Wow, a lot of math/science kids...
At 6/18/11 03:15 PM, Seasons wrote:
For those of you that are/have enrolled in a college or university (yes, community college counts!), what was your major and why did you pick it? Did you have a different major before? (i.e. was it a major switch?)
I'm going to be a junior in college, and I'm a Film & Media Studies major.
For how long had you known your current major would be what you're going to be doing?
Not all that long, actually. I only declared my major at the end of last fall semester (the latest possible time).
What are your career goals?
Shit, I hate when people ask me this. I honestly don't know. I guess ideally, I'd be working in some creative capacity in film and/or television (right now I'm leaning towards TV, but it varies), i.e. writing and/or directing. More realistically, I might end up working in production. I dunno, I'm fortunate enough to be in a comfortable enough financial situation that my options are flexible.
Do you feel "on the right track"?
I have the occasional panic attack about it, sure, but overall, right now I can't really think of anything else I'd be happier doing, and when it comes down to it, that's all that matters.
With the US economy in such a slow state of recovery, people are often left questioning the helpfulness of higher learning - is it worth the time? the money? Is it really going to help you in the job market?
Yes, yes, and probably not in my case but I really don't give a shit. Making all of your decisions in college based solely on what you think will help you most in the job market is a terrible, terrible idea that ultimately will only waste both your time and your money. If you're open-minded, though, it'll definitely be worth it. So many of my friends went into school trying to chase a job (usually on a pre-med track), realized there was something else they were far more interested in, switched their focus, and have been much happier about their present and future ever since.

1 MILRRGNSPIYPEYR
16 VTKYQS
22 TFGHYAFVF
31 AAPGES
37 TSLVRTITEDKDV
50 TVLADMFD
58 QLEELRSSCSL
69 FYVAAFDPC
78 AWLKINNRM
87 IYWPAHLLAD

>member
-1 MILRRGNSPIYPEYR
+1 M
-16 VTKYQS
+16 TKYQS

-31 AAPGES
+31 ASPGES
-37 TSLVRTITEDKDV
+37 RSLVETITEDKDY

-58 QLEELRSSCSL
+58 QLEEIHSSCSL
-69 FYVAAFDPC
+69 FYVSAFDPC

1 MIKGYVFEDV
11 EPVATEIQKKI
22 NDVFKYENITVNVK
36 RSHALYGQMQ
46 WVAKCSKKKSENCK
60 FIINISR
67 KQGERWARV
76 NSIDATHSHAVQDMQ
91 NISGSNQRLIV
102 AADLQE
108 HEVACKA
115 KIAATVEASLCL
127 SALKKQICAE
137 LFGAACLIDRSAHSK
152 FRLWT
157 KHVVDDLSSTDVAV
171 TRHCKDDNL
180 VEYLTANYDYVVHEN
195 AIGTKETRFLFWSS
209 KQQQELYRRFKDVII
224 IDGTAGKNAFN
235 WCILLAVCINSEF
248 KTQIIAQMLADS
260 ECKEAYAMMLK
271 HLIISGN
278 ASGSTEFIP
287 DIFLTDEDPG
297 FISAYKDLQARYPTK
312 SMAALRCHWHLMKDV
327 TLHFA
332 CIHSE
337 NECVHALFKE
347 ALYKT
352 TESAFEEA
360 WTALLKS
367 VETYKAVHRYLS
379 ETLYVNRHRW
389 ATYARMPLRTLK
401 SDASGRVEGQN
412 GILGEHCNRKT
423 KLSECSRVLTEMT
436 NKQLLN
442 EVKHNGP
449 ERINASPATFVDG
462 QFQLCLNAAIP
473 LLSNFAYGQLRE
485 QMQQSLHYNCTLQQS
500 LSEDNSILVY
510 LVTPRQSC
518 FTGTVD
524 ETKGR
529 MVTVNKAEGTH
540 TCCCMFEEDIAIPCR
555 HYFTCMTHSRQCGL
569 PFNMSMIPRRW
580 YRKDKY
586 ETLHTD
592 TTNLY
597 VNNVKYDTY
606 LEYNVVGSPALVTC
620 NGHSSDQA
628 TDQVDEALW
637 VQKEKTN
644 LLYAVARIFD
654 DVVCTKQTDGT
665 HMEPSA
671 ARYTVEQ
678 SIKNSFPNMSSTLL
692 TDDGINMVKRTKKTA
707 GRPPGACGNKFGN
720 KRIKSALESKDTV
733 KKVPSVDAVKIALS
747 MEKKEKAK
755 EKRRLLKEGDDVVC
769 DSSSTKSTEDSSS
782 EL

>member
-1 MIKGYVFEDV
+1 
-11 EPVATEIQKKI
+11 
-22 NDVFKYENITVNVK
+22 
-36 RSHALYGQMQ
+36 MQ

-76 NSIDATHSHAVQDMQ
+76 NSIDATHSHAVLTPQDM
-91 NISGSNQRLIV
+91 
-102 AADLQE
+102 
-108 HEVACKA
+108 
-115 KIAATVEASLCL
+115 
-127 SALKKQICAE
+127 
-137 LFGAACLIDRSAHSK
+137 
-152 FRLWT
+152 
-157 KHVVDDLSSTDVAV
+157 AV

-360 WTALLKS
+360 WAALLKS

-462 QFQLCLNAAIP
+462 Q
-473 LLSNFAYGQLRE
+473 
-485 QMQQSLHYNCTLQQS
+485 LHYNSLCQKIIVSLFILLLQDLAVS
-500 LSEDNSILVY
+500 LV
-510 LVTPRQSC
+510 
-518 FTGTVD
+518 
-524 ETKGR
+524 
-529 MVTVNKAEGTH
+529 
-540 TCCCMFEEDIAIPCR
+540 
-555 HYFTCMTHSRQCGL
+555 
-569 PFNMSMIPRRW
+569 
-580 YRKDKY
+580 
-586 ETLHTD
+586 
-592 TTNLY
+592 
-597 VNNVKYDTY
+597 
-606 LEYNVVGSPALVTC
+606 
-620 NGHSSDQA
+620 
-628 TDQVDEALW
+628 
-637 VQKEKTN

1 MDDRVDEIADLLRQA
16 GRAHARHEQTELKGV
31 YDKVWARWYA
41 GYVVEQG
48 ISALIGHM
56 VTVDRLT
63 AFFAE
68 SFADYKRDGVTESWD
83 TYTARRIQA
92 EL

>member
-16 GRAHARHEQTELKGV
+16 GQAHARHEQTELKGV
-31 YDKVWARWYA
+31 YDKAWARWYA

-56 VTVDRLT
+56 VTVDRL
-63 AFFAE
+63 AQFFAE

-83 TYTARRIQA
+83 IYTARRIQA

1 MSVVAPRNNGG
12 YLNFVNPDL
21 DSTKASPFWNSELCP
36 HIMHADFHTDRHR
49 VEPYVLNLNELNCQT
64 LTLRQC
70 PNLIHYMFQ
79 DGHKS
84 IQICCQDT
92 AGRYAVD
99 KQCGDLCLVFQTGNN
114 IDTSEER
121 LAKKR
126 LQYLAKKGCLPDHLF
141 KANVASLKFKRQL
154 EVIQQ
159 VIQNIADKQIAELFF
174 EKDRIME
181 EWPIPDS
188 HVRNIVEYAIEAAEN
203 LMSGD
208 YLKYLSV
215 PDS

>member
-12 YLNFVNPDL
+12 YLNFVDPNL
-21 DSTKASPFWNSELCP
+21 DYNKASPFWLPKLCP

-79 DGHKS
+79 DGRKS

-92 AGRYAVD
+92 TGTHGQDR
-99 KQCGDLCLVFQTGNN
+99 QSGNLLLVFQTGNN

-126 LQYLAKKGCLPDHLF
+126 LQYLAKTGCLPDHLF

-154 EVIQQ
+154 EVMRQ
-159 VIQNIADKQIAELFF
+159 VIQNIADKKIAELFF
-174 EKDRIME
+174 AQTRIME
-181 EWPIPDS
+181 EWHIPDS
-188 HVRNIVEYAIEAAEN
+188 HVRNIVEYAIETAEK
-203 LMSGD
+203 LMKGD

That said, as a society I feel like we're massively overemphasizing the importance of college. Just because college is worth it for a lot of people doesn't necessarily mean that it's for everyone. We have a big problem in our country today in that there's a huge stigma attached to not going to college, and in turn we're developing a major shortage of skilled manual laborers. It's completely ridiculous; work in a skilled trade is a perfectly viable, respectable, and profitable career, a lot of people might find themselves much happier doing that than working at some corporate desk job, and unlike those desk jobs, it actually provides a valuable, tangible service to the world.
Clearly, things are not as clean cut as they were twenty years ago.
They weren't clean cut twenty years ago, either. No path you take in college will guarantee you anything, and there is no objective formula for success. Hell, there is no objective definition for success. This is why I'm always skeptical about the articles and studies that pop up every once in a while claiming to know which majors lead to more "success" than others. Everyone wants different things from life.
So really, I've never concerned myself much with tracks or the job market or any of that bullshit, and I don't think anyone else should, either. Just find something you love and figure out a way to do it for a living. It's simple (if not always easy).